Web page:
|By Tom Sloper
December 25, 2011
American Mah Jongg (2011 NMJL card). Column #500! Top Seven myths about mah-jongg, debunked.
Myth #7: You can play without ever having to look up from your own tiles, because all game actions are spoken.
Myth debunked: You really need to keep your eyes on the whole game. People err, misspeak, speak too quietly, or misname tiles. And people say "same," meaning it might be a joker. Gotta watch the table!
Myth #6: "2011" is a kong.
Myth debunked: The word "kong" refers only to identical tiles. 2222 is a kong; 0000 is a kong. 2011 is not a kong. 2012 will not and cannot be a kong.
Myth #5: The reason dice are rolled is so that the hot wall will be of random length, adding variety to the game.
Myth debunked: The reason dice are rolled is to prevent cheating. Without rolling dice to randomly break the wall, it's easy for the next dealer to plant jokers. Also see the next myth...
Myth #4: The short wall left over after rolling dice is called "the hot wall."
Myth debunked: The short wall left after the dice roll is only called "the hot wall" if all players at the table have agreed to use a customized "hot wall" table rule, whose particulars must be worked out by agreement.
Myth #3: You must never stop the Charleston unless you have fewer than three tiles to pass second left.
Myth debunked: That's strategy, not a rule. The rules say that the second Charleston is optional. The rules do not specify any prerequisite conditions for stopping it. But if the other players somehow discover that you had three tiles to pass, they might get angry just because they wanted to continue the Charleston. You are free to stop it, but you should be discreet.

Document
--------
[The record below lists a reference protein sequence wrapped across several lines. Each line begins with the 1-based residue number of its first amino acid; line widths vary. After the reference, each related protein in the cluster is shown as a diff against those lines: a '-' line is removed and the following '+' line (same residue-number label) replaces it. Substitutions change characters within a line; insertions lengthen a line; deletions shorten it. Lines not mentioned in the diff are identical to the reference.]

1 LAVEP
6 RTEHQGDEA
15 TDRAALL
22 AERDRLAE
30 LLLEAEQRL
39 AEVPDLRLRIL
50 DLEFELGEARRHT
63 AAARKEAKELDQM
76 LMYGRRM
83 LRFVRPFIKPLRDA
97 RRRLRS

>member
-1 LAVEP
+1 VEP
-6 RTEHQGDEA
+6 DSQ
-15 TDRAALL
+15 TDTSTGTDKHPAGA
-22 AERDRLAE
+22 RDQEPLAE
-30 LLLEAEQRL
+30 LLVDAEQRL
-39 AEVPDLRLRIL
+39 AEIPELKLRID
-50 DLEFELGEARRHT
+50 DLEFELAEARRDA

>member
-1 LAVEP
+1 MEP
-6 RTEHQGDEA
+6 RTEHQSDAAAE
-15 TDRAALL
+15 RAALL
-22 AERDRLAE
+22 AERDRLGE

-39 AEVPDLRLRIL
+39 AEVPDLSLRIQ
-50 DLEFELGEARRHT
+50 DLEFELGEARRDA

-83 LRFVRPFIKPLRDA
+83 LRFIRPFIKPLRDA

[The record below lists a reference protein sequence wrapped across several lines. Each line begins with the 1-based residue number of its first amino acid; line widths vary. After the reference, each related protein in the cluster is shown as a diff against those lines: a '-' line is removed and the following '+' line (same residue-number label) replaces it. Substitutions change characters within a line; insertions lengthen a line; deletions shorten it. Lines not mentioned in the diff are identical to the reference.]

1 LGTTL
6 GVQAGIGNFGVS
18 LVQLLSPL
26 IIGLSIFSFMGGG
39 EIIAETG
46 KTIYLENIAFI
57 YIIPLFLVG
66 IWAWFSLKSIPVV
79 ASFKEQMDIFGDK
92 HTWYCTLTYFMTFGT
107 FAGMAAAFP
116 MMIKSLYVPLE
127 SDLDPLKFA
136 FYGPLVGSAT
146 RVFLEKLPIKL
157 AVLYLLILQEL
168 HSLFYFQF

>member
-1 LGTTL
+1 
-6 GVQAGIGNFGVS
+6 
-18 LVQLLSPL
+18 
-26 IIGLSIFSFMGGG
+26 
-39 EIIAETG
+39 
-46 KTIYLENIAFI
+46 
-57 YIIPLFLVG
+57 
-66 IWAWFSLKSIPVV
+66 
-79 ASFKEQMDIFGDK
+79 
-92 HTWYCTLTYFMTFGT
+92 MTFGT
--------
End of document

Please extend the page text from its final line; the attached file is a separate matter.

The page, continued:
Myth #2: Anything that people tell you that you have to do, or should not do, must be official rules.
Myth debunked: People can tell you stuff, but if it isn't in the written rules, it isn't a "rule." Some stuff that people tell you that you have to do is just table etiquette. Some is strategy. Some things people tell you that you have to do are table rules, not official rules. You should adhere to etiquette. But strategies are not rules. You can throw a hot tile if you want to risk it, when your hand is strong. There is no rule against it, and there is no penalty for it, unless you're at a tournament or a custom table rule is in effect.
Myth #1: Mah-jongg originated thousands of years ago. It was designed by Confucius.
Myth debunked: Hogwash! Mah-jongg originated in the mid-nineteenth century, about the same time as Rummy. It was designed by Ningbo's Chen Yumen.
Click the entries in the header frame, above, to read other columns.
Question or comment about this column? I often, um... intentionally... "miss" something; maybe you'll be the first one to spot it! Email and the discussion will be posted on the Mah-Jongg Q&A Bulletin Board.
October 2010 article on American mah jongg's rise in popularity, from the WALL STREET JOURNAL:
There's a movie of the WSJ story too -- just click the Video tab on the above page, or go to http://online.wsj.com/article/SB10001424052748703631704575552683266650568.html ?mod=WSJ_hpp_RIGHTTopCarousel_2#articleTabs%3Dvideo.
Where to order the yearly NMJL card: Read FAQ 7i.
Need rules for American mah-jongg? Tom Sloper's book, The Red Dragon & The West Wind, is the most comprehensive book in existence about the American game. AND see FAQ 19 for fine points of the American rules (and commonly misunderstood rules). AND get the official rulebook from the NMJL (see FAQ 3). Linda Fisher's website is the only website that describes American rules: http://sites.google.com/site/mahjrules/.
© 2011 Tom Sloper. All rights reserved.